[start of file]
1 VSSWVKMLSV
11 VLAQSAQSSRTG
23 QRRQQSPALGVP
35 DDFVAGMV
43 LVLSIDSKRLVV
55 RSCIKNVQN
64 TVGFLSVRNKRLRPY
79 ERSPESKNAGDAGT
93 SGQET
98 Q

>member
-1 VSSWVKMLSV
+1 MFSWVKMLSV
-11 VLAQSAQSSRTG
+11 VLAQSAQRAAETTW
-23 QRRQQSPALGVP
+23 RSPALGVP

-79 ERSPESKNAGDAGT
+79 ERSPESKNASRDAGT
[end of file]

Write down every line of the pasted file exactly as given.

1 VSSWVKMLSV
11 VLAQSAQSSRTG
23 QRRQQSPALGVP
35 DDFVAGMV
43 LVLSIDSKRLVV
55 RSCIKNVQN
64 TVGFLSVRNKRLRPY
79 ERSPESKNAGDAGT
93 SGQET
98 Q

>member
-1 VSSWVKMLSV
+1 MFSWVKMLSV
-11 VLAQSAQSSRTG
+11 VLAQSAQRAAETTW
-23 QRRQQSPALGVP
+23 RSPALGVP

-79 ERSPESKNAGDAGT
+79 ERSPESKNASRDAGT